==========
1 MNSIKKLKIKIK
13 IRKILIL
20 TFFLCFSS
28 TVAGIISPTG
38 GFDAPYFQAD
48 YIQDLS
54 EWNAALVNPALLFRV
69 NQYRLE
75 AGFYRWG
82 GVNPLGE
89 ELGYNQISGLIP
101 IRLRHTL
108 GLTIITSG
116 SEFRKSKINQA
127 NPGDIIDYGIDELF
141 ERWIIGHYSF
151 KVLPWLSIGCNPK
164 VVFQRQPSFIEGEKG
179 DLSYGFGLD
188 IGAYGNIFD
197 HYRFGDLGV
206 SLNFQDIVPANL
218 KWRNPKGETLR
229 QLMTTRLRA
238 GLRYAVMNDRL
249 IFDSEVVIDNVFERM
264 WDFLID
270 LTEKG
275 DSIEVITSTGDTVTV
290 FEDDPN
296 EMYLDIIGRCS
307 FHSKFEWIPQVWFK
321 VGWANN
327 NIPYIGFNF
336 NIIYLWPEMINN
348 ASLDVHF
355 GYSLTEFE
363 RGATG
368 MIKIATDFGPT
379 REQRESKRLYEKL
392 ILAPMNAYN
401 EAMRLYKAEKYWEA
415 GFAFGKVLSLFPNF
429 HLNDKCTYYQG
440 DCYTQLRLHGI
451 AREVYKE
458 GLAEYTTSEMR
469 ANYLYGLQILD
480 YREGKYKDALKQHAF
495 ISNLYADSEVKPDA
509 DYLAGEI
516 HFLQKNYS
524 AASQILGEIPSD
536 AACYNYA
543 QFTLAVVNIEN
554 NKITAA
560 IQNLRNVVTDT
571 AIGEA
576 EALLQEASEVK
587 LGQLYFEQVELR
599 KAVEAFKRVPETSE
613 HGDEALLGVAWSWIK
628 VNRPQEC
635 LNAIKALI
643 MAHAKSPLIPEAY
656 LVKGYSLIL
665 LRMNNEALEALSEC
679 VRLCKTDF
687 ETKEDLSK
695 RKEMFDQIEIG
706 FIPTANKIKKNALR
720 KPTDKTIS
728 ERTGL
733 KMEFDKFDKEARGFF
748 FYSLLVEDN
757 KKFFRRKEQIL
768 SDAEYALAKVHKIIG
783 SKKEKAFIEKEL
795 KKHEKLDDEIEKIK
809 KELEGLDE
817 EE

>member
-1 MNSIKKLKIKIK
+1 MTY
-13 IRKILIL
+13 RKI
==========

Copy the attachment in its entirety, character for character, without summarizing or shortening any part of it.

1 MNSIKKLKIKIK
13 IRKILIL
20 TFFLCFSS
28 TVAGIISPTG
38 GFDAPYFQAD
48 YIQDLS
54 EWNAALVNPALLFRV
69 NQYRLE
75 AGFYRWG
82 GVNPLGE
89 ELGYNQISGLIP
101 IRLRHTL
108 GLTIITSG
116 SEFRKSKINQA
127 NPGDIIDYGIDELF
141 ERWIIGHYSF
151 KVLPWLSIGCNPK
164 VVFQRQPSFIEGEKG
179 DLSYGFGLD
188 IGAYGNIFD
197 HYRFGDLGV
206 SLNFQDIVPANL
218 KWRNPKGETLR
229 QLMTTRLRA
238 GLRYAVMNDRL
249 IFDSEVVIDNVFERM
264 WDFLID
270 LTEKG
275 DSIEVITSTGDTVTV
290 FEDDPN
296 EMYLDIIGRCS
307 FHSKFEWIPQVWFK
321 VGWANN
327 NIPYIGFNF
336 NIIYLWPEMINN
348 ASLDVHF
355 GYSLTEFE
363 RGATG
368 MIKIATDFGPT
379 REQRESKRLYEKL
392 ILAPMNAYN
401 EAMRLYKAEKYWEA
415 GFAFGKVLSLFPNF
429 HLNDKCTYYQG
440 DCYTQLRLHGI
451 AREVYKE
458 GLAEYTTSEMR
469 ANYLYGLQILD
480 YREGKYKDALKQHAF
495 ISNLYADSEVKPDA
509 DYLAGEI
516 HFLQKNYS
524 AASQILGEIPSD
536 AACYNYA
543 QFTLAVVNIEN
554 NKITAA
560 IQNLRNVVTDT
571 AIGEA
576 EALLQEASEVK
587 LGQLYFEQVELR
599 KAVEAFKRVPETSE
613 HGDEALLGVAWSWIK
628 VNRPQEC
635 LNAIKALI
643 MAHAKSPLIPEAY
656 LVKGYSLIL
665 LRMNNEALEALSEC
679 VRLCKTDF
687 ETKEDLSK
695 RKEMFDQIEIG
706 FIPTANKIKKNALR
720 KPTDKTIS
728 ERTGL
733 KMEFDKFDKEARGFF
748 FYSLLVEDN
757 KKFFRRKEQIL
768 SDAEYALAKVHKIIG
783 SKKEKAFIEKEL
795 KKHEKLDDEIEKIK
809 KELEGLDE
817 EE

>member
-1 MNSIKKLKIKIK
+1 MTY
-13 IRKILIL
+13 RKI